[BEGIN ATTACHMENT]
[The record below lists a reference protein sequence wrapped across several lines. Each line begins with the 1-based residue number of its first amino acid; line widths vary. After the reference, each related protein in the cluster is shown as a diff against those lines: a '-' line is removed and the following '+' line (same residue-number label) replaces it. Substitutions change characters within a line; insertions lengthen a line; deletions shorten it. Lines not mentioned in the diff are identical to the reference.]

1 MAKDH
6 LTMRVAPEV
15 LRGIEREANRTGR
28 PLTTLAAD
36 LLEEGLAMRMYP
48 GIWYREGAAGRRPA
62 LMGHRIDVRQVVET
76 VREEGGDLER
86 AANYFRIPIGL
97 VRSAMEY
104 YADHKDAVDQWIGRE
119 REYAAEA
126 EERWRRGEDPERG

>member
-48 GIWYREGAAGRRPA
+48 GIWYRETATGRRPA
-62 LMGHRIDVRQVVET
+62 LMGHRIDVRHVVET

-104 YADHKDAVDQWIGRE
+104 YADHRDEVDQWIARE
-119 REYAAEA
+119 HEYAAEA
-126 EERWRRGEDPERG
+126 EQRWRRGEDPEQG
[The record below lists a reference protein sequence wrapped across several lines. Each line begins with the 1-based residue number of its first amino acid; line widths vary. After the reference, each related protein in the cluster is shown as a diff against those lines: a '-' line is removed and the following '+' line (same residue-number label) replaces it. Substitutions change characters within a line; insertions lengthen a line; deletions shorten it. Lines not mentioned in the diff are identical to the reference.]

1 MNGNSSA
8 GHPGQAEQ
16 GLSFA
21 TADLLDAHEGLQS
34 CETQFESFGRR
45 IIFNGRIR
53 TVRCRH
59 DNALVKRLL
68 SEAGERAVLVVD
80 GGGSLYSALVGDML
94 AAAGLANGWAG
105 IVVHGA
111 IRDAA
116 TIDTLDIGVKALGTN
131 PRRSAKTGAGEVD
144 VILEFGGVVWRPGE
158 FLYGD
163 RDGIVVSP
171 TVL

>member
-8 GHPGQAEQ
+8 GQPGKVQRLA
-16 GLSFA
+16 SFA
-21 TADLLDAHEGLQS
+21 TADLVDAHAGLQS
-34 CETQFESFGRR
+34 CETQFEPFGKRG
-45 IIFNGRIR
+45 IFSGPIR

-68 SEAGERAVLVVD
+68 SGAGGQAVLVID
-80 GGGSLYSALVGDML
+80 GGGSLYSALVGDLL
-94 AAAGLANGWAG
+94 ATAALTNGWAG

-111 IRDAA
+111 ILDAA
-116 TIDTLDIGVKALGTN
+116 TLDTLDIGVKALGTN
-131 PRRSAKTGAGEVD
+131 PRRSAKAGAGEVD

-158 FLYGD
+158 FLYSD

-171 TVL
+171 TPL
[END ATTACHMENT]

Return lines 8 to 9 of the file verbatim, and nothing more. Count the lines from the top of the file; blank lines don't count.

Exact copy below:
62 LMGHRIDVRQVVET
76 VREEGGDLER